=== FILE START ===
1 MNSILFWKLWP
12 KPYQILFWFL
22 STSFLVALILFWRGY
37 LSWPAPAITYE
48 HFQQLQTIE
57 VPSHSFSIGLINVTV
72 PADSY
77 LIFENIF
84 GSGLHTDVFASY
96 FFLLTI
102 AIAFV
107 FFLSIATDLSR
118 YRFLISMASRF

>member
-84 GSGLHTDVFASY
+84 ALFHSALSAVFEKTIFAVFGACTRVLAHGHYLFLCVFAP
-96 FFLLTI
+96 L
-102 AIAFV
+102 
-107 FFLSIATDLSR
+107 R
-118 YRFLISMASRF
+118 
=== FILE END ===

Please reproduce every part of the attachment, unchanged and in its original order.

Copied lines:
1 MNSILFWKLWP
12 KPYQILFWFL
22 STSFLVALILFWRGY
37 LSWPAPAITYE
48 HFQQLQTIE
57 VPSHSFSIGLINVTV
72 PADSY
77 LIFENIF
84 GSGLHTDVFASY
96 FFLLTI
102 AIAFV
107 FFLSIATDLSR
118 YRFLISMASRF

>member
-84 GSGLHTDVFASY
+84 ALFHSALSAVFEKTIFAVFGACTRVLAHGHYLFLCVFAP
-96 FFLLTI
+96 L
-102 AIAFV
+102 
-107 FFLSIATDLSR
+107 R
-118 YRFLISMASRF
+118 